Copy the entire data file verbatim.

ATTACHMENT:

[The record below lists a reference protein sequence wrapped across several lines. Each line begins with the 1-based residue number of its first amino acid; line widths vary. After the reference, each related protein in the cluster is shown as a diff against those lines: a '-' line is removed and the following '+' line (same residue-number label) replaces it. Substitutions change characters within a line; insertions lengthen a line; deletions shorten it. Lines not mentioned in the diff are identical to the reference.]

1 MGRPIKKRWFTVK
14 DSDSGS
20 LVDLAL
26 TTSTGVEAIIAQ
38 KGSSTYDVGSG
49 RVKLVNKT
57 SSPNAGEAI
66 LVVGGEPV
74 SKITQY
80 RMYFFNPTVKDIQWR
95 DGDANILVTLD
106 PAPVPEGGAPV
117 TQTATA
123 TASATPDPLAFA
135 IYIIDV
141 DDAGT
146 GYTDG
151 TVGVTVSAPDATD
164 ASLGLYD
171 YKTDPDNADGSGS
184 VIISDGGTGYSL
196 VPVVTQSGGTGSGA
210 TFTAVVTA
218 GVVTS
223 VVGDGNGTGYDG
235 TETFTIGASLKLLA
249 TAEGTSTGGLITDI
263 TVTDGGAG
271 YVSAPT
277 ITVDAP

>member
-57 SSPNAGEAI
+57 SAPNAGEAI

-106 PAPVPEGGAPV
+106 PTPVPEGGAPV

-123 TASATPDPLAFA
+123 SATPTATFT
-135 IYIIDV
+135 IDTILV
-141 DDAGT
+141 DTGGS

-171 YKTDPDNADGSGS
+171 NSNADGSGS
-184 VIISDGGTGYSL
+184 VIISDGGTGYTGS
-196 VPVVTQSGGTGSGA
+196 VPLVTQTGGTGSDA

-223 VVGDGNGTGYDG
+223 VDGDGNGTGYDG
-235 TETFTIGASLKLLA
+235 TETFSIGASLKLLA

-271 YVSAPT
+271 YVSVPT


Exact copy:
[The record below lists a reference protein sequence wrapped across several lines. Each line begins with the 1-based residue number of its first amino acid; line widths vary. After the reference, each related protein in the cluster is shown as a diff against those lines: a '-' line is removed and the following '+' line (same residue-number label) replaces it. Substitutions change characters within a line; insertions lengthen a line; deletions shorten it. Lines not mentioned in the diff are identical to the reference.]

1 MGRPIKKRWFTVK
14 DSDSGS
20 LVDLAL
26 TTSTGVEAIIAQ
38 KGSSTYDVGSG
49 RVKLVNKT
57 SSPNAGEAI
66 LVVGGEPV
74 SKITQY
80 RMYFFNPTVKDIQWR
95 DGDANILVTLD
106 PAPVPEGGAPV
117 TQTATA
123 TASATPDPLAFA
135 IYIIDV
141 DDAGT
146 GYTDG
151 TVGVTVSAPDATD
164 ASLGLYD
171 YKTDPDNADGSGS
184 VIISDGGTGYSL
196 VPVVTQSGGTGSGA
210 TFTAVVTA
218 GVVTS
223 VVGDGNGTGYDG
235 TETFTIGASLKLLA
249 TAEGTSTGGLITDI
263 TVTDGGAG
271 YVSAPT
277 ITVDAP

>member
-57 SSPNAGEAI
+57 SAPNAGEAI

-106 PAPVPEGGAPV
+106 PTPVPEGGAPV

-123 TASATPDPLAFA
+123 SATPTATFT
-135 IYIIDV
+135 IDTILV
-141 DDAGT
+141 DTGGS

-171 YKTDPDNADGSGS
+171 NSNADGSGS
-184 VIISDGGTGYSL
+184 VIISDGGTGYTGS
-196 VPVVTQSGGTGSGA
+196 VPLVTQTGGTGSDA

-223 VVGDGNGTGYDG
+223 VDGDGNGTGYDG
-235 TETFTIGASLKLLA
+235 TETFSIGASLKLLA

-271 YVSAPT
+271 YVSVPT